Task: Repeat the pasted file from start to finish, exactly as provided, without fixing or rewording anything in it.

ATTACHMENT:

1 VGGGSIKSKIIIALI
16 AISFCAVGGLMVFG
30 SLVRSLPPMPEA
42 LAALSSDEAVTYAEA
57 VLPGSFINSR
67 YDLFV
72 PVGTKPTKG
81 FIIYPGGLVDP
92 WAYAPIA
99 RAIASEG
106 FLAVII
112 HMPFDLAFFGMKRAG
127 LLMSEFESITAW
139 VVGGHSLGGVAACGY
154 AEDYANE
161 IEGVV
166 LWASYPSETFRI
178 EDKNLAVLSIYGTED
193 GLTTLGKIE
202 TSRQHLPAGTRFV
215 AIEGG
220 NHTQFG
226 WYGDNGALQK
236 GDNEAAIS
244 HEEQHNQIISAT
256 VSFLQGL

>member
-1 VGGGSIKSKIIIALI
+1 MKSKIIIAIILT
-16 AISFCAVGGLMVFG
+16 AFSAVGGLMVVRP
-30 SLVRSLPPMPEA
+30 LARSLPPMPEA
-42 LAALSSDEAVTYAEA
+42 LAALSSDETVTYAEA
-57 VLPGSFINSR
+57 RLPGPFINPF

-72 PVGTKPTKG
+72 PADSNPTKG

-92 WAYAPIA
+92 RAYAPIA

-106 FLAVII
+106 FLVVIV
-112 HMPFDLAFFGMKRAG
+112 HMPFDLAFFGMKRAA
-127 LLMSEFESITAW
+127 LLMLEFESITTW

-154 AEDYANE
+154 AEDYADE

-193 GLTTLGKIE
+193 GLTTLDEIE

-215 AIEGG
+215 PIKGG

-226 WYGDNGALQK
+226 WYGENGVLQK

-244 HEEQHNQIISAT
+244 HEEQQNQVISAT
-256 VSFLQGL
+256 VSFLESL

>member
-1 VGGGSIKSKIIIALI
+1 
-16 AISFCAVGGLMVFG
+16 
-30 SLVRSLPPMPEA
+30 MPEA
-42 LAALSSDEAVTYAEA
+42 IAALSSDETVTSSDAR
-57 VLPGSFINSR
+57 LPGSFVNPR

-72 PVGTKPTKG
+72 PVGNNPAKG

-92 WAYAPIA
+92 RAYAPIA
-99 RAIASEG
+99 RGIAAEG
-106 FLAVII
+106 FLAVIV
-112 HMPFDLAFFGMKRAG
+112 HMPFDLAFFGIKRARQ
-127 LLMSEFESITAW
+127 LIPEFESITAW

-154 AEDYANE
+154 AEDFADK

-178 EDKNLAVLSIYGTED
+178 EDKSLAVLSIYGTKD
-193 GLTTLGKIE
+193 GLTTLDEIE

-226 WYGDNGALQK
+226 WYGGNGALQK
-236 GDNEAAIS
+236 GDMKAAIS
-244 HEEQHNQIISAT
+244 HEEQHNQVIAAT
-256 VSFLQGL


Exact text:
1 VGGGSIKSKIIIALI
16 AISFCAVGGLMVFG
30 SLVRSLPPMPEA
42 LAALSSDEAVTYAEA
57 VLPGSFINSR
67 YDLFV
72 PVGTKPTKG
81 FIIYPGGLVDP
92 WAYAPIA
99 RAIASEG
106 FLAVII
112 HMPFDLAFFGMKRAG
127 LLMSEFESITAW
139 VVGGHSLGGVAACGY
154 AEDYANE
161 IEGVV
166 LWASYPSETFRI
178 EDKNLAVLSIYGTED
193 GLTTLGKIE
202 TSRQHLPAGTRFV
215 AIEGG
220 NHTQFG
226 WYGDNGALQK
236 GDNEAAIS
244 HEEQHNQIISAT
256 VSFLQGL

>member
-1 VGGGSIKSKIIIALI
+1 MKSKIIIAIILT
-16 AISFCAVGGLMVFG
+16 AFSAVGGLMVVRP
-30 SLVRSLPPMPEA
+30 LARSLPPMPEA
-42 LAALSSDEAVTYAEA
+42 LAALSSDETVTYAEA
-57 VLPGSFINSR
+57 RLPGPFINPF

-72 PVGTKPTKG
+72 PADSNPTKG

-92 WAYAPIA
+92 RAYAPIA

-106 FLAVII
+106 FLVVIV
-112 HMPFDLAFFGMKRAG
+112 HMPFDLAFFGMKRAA
-127 LLMSEFESITAW
+127 LLMLEFESITTW

-154 AEDYANE
+154 AEDYADE

-193 GLTTLGKIE
+193 GLTTLDEIE

-215 AIEGG
+215 PIKGG

-226 WYGDNGALQK
+226 WYGENGVLQK

-244 HEEQHNQIISAT
+244 HEEQQNQVISAT
-256 VSFLQGL
+256 VSFLESL

>member
-1 VGGGSIKSKIIIALI
+1 
-16 AISFCAVGGLMVFG
+16 
-30 SLVRSLPPMPEA
+30 MPEA
-42 LAALSSDEAVTYAEA
+42 IAALSSDETVTSSDAR
-57 VLPGSFINSR
+57 LPGSFVNPR

-72 PVGTKPTKG
+72 PVGNNPAKG

-92 WAYAPIA
+92 RAYAPIA
-99 RAIASEG
+99 RGIAAEG
-106 FLAVII
+106 FLAVIV
-112 HMPFDLAFFGMKRAG
+112 HMPFDLAFFGIKRARQ
-127 LLMSEFESITAW
+127 LIPEFESITAW

-154 AEDYANE
+154 AEDFADK

-178 EDKNLAVLSIYGTED
+178 EDKSLAVLSIYGTKD
-193 GLTTLGKIE
+193 GLTTLDEIE

-226 WYGDNGALQK
+226 WYGGNGALQK
-236 GDNEAAIS
+236 GDMKAAIS
-244 HEEQHNQIISAT
+244 HEEQHNQVIAAT
-256 VSFLQGL